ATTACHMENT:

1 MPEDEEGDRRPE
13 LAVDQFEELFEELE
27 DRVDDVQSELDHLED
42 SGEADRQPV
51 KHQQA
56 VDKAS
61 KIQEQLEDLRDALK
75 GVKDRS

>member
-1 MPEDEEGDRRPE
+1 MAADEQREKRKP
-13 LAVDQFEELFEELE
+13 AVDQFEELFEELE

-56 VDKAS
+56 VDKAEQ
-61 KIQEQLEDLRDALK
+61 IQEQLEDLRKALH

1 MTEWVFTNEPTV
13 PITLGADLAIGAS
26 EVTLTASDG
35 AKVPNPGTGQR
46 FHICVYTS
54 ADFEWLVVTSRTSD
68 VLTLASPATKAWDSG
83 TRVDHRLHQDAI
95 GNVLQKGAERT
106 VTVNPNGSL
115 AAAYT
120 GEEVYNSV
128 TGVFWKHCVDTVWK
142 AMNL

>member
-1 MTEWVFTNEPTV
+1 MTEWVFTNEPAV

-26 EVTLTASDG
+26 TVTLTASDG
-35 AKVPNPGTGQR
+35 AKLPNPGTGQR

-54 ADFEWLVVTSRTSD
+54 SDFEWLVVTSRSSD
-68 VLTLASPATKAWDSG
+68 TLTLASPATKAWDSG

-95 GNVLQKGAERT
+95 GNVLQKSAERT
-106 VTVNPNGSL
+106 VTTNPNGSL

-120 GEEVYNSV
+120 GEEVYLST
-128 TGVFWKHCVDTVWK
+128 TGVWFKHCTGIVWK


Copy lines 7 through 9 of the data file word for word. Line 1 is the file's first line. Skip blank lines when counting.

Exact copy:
61 KIQEQLEDLRDALK
75 GVKDRS

>member